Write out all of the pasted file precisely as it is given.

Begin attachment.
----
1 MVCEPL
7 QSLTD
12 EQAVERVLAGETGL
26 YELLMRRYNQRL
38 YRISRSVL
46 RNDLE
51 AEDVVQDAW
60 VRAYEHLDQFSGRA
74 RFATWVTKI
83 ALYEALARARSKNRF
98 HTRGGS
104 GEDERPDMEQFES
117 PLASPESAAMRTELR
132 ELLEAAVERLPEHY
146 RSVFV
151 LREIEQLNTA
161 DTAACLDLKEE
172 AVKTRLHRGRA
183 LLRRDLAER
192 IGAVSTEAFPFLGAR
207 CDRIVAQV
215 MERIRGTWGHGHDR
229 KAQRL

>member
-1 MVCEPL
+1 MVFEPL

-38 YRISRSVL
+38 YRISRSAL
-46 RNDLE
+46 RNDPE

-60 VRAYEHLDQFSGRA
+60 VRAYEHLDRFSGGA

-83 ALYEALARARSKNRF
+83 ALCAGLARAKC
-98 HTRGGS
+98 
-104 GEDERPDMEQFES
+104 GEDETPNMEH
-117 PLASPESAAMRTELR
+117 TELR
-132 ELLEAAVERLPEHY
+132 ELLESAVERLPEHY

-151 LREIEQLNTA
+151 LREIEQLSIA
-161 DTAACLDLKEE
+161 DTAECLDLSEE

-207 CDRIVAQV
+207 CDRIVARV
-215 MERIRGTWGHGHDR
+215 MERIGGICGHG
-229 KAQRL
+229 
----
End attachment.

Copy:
1 MVCEPL
7 QSLTD
12 EQAVERVLAGETGL
26 YELLMRRYNQRL
38 YRISRSVL
46 RNDLE
51 AEDVVQDAW
60 VRAYEHLDQFSGRA
74 RFATWVTKI
83 ALYEALARARSKNRF
98 HTRGGS
104 GEDERPDMEQFES
117 PLASPESAAMRTELR
132 ELLEAAVERLPEHY
146 RSVFV
151 LREIEQLNTA
161 DTAACLDLKEE
172 AVKTRLHRGRA
183 LLRRDLAER
192 IGAVSTEAFPFLGAR
207 CDRIVAQV
215 MERIRGTWGHGHDR
229 KAQRL

>member
-1 MVCEPL
+1 MVFEPL

-38 YRISRSVL
+38 YRISRSAL
-46 RNDLE
+46 RNDPE

-60 VRAYEHLDQFSGRA
+60 VRAYEHLDRFSGGA

-83 ALYEALARARSKNRF
+83 ALCAGLARAKC
-98 HTRGGS
+98 
-104 GEDERPDMEQFES
+104 GEDETPNMEH
-117 PLASPESAAMRTELR
+117 TELR
-132 ELLEAAVERLPEHY
+132 ELLESAVERLPEHY

-151 LREIEQLNTA
+151 LREIEQLSIA
-161 DTAACLDLKEE
+161 DTAECLDLSEE

-207 CDRIVAQV
+207 CDRIVARV
-215 MERIRGTWGHGHDR
+215 MERIGGICGHG
-229 KAQRL
+229 